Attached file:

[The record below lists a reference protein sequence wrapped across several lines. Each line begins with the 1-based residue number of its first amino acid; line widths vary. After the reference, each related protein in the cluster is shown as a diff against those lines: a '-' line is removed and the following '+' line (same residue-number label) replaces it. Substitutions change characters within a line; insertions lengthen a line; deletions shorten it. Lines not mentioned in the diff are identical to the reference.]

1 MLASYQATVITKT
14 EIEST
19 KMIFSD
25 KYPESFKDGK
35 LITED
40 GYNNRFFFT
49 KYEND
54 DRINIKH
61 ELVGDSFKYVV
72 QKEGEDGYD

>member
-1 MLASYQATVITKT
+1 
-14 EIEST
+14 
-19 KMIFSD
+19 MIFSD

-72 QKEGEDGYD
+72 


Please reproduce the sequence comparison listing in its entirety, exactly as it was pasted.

[The record below lists a reference protein sequence wrapped across several lines. Each line begins with the 1-based residue number of its first amino acid; line widths vary. After the reference, each related protein in the cluster is shown as a diff against those lines: a '-' line is removed and the following '+' line (same residue-number label) replaces it. Substitutions change characters within a line; insertions lengthen a line; deletions shorten it. Lines not mentioned in the diff are identical to the reference.]

1 MLASYQATVITKT
14 EIEST
19 KMIFSD
25 KYPESFKDGK
35 LITED
40 GYNNRFFFT
49 KYEND
54 DRINIKH
61 ELVGDSFKYVV
72 QKEGEDGYD

>member
-1 MLASYQATVITKT
+1 
-14 EIEST
+14 
-19 KMIFSD
+19 MIFSD

-72 QKEGEDGYD
+72 